I’ve always heard that Ember was a great fit for Rails devs, and tonight I took some time to finally play with it. So far my “JS life” has gone from working with vanilla JS to straight jQuery to Backbone and now most recently some Angular.

My personal preference has always been towards Backbone as opposed to Angular. Backbone takes more of an MVC approach with a major focus being on how the data on the client syncs with the data on the server. Angular, on the other hand, takes more of an MVVM approach that I find very similar to .NET. I think this explains why so much of the .NET mindshare has gravitated towards Angular.

So my personal preference is in Backbone (which is also in part because it doesn’t perform wild magics on my code and I can read the entire source code in an hour or two). That being said, I don’t think Backbone is full-featured enough for a fresh project and particularly not for a single-page app. Backbone is really more of a library on top of jQuery for data syncing than a framework. You’ll have lots of bootstrapping to do. Honestly, I enjoy that kind of work, and I tend to think I’m pretty good at coming up with custom framework-y code, but that’s still no reason to choose it over something which is much more established like Angular.

Angular is a great choice for a single-page app in particular because it uses MVVM. In Angular your views are blessed with rich functionality. Additionally, the type of organization and structure that Angular provides is perfect for a SPA where you want the real focus to be on user interaction with widgets and the like.

Backbone is a better choice for something like an activity feed; you may never interact with the feed, so you don’t need the heavy SPA-first feature set of Angular. But if you want something like a rich dashboard with filtering and graphs, then Angular is a prime choice.

But this post isn’t really about either of those :) Today we want to talk about Ember. So far I’ve just dabbled with ember-cli a bit and gone through the tutorials. Right off the bat I have to say that the documentation is incredibly good. I was able to get up and be productive in literally seconds.

Right now Ember feels really similar to Backbone in it’s construction; it uses prototypal inheritance heavily and renders views with handlebars (I guess Backbone technically uses underscore, but I’ve always used handlebars). There is more structure out-of-the-box than with Backbone and, while I hate the Rails and Phoenix generators, I really like the Ember generator.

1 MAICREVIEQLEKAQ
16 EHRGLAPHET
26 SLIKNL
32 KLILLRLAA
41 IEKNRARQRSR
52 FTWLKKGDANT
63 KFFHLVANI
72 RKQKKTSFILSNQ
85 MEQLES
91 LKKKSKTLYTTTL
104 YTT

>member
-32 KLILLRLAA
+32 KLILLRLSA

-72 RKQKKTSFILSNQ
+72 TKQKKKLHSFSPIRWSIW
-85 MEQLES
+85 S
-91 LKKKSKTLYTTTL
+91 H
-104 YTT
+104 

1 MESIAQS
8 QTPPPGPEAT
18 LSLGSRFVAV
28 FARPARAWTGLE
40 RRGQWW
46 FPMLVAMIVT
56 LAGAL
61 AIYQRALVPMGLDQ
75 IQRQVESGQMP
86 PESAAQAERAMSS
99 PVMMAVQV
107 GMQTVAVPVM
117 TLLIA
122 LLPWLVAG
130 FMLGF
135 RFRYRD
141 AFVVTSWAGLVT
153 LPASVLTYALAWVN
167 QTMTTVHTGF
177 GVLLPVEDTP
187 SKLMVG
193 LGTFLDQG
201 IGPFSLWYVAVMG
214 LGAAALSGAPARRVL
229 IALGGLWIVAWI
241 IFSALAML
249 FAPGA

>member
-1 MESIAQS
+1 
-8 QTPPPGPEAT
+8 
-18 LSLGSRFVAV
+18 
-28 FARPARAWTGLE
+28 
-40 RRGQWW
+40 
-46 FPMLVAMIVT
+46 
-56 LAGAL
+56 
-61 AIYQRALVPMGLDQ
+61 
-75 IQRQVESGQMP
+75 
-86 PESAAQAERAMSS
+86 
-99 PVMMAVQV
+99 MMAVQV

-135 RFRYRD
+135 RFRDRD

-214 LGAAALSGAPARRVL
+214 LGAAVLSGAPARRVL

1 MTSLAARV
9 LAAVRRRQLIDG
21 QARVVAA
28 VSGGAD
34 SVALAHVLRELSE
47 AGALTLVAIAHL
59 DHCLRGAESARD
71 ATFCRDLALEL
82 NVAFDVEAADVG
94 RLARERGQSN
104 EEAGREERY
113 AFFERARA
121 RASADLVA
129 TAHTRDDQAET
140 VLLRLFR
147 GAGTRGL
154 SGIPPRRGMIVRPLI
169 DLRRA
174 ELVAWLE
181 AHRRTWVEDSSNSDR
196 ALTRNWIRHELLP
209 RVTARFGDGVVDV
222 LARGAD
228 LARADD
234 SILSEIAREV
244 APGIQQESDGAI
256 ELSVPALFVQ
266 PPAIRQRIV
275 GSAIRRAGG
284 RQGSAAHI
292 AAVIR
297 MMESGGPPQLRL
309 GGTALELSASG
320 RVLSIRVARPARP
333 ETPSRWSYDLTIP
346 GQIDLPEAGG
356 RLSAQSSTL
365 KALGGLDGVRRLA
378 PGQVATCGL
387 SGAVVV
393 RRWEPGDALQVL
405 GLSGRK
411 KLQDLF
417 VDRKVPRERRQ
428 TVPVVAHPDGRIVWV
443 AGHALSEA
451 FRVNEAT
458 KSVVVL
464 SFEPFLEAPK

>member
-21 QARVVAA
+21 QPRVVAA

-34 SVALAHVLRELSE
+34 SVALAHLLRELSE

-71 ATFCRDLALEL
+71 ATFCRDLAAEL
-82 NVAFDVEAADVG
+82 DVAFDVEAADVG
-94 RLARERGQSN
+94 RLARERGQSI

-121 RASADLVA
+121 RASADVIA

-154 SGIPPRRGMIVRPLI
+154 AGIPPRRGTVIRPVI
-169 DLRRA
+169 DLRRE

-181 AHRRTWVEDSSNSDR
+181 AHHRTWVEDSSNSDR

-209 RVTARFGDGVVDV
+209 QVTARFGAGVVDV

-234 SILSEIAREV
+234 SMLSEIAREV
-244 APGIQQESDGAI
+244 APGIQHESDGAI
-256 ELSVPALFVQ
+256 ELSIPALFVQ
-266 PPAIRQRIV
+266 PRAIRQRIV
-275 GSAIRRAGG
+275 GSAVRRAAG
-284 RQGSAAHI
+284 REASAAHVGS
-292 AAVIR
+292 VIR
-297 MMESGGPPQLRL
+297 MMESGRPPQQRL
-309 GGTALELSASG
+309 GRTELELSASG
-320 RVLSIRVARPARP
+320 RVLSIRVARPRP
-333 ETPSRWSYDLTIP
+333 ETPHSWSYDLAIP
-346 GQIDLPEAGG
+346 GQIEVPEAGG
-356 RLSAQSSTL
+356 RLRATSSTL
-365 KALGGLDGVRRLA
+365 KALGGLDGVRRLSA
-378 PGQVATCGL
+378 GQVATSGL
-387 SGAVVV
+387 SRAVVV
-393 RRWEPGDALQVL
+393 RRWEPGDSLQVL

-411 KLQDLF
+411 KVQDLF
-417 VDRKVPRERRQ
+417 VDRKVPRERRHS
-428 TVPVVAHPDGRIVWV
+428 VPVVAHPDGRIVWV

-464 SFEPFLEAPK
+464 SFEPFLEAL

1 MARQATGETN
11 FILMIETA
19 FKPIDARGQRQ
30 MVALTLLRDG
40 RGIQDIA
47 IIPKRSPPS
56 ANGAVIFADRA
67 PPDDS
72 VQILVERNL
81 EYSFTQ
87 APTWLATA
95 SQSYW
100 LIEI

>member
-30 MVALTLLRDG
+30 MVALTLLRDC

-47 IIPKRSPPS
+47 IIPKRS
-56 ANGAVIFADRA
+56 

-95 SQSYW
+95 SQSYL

Some other great things include first-class component abstractions, a built-in build pipeline (which clearly resembles rails/sprockets), and a web server to boot. Actually, I’m not sure how I feel about having Ember provide me with a server, but we’ll reserve judgement for now.

A last thing I’ll mention is that ember new seems to generate very little crappy bootstrapping code (yay!). Off the bat you just have an unstyled Welcome to Ember message which means you don’t have to dig through a dozen files removing boiler plate.

So far I’m a big fan of Ember. It looks like it’s a happy medium between the Backbone and Angular. I get the not-too-far-from-vanilla-JS from Backbone without the wtf-this-magic-is-worse-than-rails from Angular. I also get great application structure like in Angular.

In the end though, the thing I really like about Ember is the fact that it is written by a developer who really understands server-side frameworks. It’s clear that Yehuda took a lot of what makes Rails great and boiled it into Ember (thankfully in a much simpler way in many places). The ember-cli is pretty legit. I wish I could say the same for something like Angular (yes, I realize Angular is not trying to give me a build system and prescribe a testing framework, etc.)

While I don’t think we’ll be seeing Ember much at my current job (we’re pretty in love with Angular I guess), I see huge potential for Ember in my near future. I still need to see how it handles for SPA-style applications, and I’ll need to play with it to see how it stacks up with my favorite web frameworks. For now though, I’m pretty confident that I’ll be pushing hard to use it the next time we’re looking for a great front-end framework.